The Dirichlet boundary conditions are
and
We define the following to calculate values from the number of grids to be used.
> fineGridSpaces:: Int > Int > fineGridSpaces gridStackSize > = 2^gridStackSize > fineGridShape:: Int > DIM2 > fineGridShape gridStackSize > = (Z :. n :. n) where n = 1+fineGridSpaces gridStackSizeWe will set a global value for the sides of the area (the unit square) and also set a stack size of 9 grids so the finest will have by (i.e. 513 by 513) grid points
> distance :: Double > distance = 1.0  length of sides for square area > gridStackSize :: Int > gridStackSize = 9  number of grids to be used including finest and coarsest > intervals = fineGridSpaces gridStackSize > shapeInit = fineGridShape gridStackSize > hInit :: Double > hInit = distance / fromIntegral intervals  initial finest grid spacingThe initial arrays are defined using
> boundMask :: Array U DIM2 Double > boundMask = > fromListUnboxed shapeInit $ concat > [edgeRow, > take ((intervals1)*(intervals+1)) (cycle mainRow), > edgeRow > ] > where edgeRow = replicate (intervals+1) 0.0 > mainRow = 0.0: replicate (intervals1) 1.0 Prelude.++ [0.0] > coordList :: [Double] > coordList = Prelude.map ((hInit*) . fromIntegral) [0..intervals] > boundValues :: Array U DIM2 Double > boundValues = > fromListUnboxed shapeInit $ concat > [Prelude.map (\j > sin (pi*j)) coordList, > concat $ Prelude.map mainRow $ tail $ init coordList, > Prelude.map (\j > exp pi * sin (pi*j) + 0.5*j^2) coordList > ] > where mainRow i = replicate intervals 0.0 Prelude.++ [0.5*i^2] > fInit :: Array U DIM2 Double > fInit =  negative of RHS of Poisson Equation > fromListUnboxed shapeInit $ concat $ Prelude.map row coordList > where row i = Prelude.map (item i) coordList > item i j = (i^2 + j^2) > uInit :: Array U DIM2 Double > uInit = boundValuesWe are now in a position to calculate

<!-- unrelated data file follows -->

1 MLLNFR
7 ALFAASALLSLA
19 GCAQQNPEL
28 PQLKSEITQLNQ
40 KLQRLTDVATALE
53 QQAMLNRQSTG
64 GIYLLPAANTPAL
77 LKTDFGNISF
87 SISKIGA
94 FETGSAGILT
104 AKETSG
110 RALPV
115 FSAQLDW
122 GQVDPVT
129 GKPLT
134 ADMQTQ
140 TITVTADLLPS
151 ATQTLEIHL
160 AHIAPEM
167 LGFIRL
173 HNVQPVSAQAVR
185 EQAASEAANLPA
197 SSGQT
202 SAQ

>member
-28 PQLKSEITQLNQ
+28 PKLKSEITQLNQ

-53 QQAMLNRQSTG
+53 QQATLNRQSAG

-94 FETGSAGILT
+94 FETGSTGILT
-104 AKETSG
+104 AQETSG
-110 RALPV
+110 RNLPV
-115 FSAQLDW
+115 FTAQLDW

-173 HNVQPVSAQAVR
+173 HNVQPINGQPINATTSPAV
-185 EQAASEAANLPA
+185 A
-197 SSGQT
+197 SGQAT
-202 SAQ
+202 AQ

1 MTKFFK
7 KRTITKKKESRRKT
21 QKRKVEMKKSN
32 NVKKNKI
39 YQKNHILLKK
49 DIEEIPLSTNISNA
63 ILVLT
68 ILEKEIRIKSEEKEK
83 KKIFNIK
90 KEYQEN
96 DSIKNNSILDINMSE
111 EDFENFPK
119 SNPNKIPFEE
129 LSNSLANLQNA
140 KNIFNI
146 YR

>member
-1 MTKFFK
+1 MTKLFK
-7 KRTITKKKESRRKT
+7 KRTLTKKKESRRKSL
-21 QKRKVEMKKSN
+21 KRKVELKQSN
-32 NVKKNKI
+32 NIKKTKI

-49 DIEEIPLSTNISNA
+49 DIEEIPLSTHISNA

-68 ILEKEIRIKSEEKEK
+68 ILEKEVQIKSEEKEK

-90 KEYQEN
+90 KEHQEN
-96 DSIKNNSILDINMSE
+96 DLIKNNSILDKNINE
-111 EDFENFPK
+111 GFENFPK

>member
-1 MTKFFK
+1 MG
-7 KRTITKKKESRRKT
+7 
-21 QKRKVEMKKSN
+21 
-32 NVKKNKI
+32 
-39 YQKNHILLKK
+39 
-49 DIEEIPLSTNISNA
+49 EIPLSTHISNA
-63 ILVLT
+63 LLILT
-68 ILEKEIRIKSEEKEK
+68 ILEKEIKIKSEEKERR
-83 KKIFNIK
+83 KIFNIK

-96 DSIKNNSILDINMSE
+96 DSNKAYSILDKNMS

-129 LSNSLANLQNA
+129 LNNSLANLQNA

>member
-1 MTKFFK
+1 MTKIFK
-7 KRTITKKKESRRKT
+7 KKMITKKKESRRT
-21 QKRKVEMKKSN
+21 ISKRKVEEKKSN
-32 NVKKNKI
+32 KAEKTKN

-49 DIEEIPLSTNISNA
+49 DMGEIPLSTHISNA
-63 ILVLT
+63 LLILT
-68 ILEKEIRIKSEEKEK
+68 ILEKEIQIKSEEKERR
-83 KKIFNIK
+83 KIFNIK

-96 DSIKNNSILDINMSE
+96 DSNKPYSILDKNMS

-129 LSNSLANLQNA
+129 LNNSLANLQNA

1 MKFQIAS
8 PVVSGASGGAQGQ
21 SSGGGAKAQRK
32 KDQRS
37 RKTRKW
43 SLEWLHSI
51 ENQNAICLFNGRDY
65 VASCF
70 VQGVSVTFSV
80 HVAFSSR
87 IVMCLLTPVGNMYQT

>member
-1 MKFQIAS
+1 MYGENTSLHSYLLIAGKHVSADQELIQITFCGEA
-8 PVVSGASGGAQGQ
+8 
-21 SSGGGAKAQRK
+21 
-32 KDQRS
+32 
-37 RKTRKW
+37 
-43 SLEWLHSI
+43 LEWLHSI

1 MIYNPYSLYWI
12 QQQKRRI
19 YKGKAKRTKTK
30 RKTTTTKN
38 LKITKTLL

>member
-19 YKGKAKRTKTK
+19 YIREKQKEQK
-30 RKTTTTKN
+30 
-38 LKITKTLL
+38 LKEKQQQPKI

> test1 = multiGrid hInit fInit boundMask boundValues uInitand
> test2 = fullMG hInit fInit boundMask boundValuesas well as comparing with iterations of the basic approximation operation on its own
> solverTest :: Monad m => Int > m(Array U DIM2 Double) > solverTest n = iterateSolver (approxOp hInit fInit boundMask boundValues) n uInitWe note that this particular example of Poisson’s equation does have a known exact solution
So we can calculate an array with values for the exact solution and look at the errors. We just look at the maximum error here.
> exact :: Array U DIM2 Double > exact = > fromListUnboxed shapeInit $ > concat $ Prelude.map row coordList > where row i = Prelude.map (item i) coordList > item i j = exp (pi*i) * sin (pi*j) + 0.5*i^2*j^2 > maxError :: Monad m => m(Array U DIM2 Double) > m (Double) > maxError test = > do ans < test > err :: Array U DIM2 Double > < computeP > $ R.map abs > $ R.zipWith () ans exact > foldAllS max 0.0 err A note on errorsThe Jacobi method used for the approximation step is known to converge very slowly, but fullMG significantly improves convergence rates. The literature analysing multigrid and full multigrid shows that the errors are reduced rapidly if the approximation method smooths the high frequency errors quickly (error components with a wavelength less than half the grid size). Unfortunately the Jacobi method does not do this. GaussSeidel and SOR methods do smooth high frequency errors but their usual implementation relies on inplace updating of arrays which is problematic for parallel evaluation. However, although multiGrid with the Jacobi approxOp does not reduce errors rapidly, fullMG does (with only gridStackSize=7 and step1=step2=3). This shows that the improved initial guess using fullMG outweighs the slow reduction of errors in multiGrid.
Some resultsClearly this code is designed to be run on multicores to use the parallelism. However, even using a single processor, we can see the impressive performance of Repa with optimisations on some simple tests of the Poisson example (running on a 2.13 GHz Intel Core 2 Duo).
Results for fullMG (steps1 = 5, steps2 = 5) Grid Stack Fine Grid cpu Time(MS) Max Error 6 65*65 22 2.1187627917047536e3 7 129*129 83 5.321669730857792e4 8 257*257 276 1.3324309721163274e4 9 513*513 1417 3.332619984242058e5 10 1025*1025 6017 8.332744698691386e6 11 2049*2049 26181 2.0832828990791086e6So increasing the grid stack size by 1 roughly quadruples the size of the fine grid, increases runtime by a similar factor, and improves the error by a factor of 4 as well.
As a comparison, multiGrid alone (with the Jacobi approxOp) has high errors and increasing grid stack size does not help.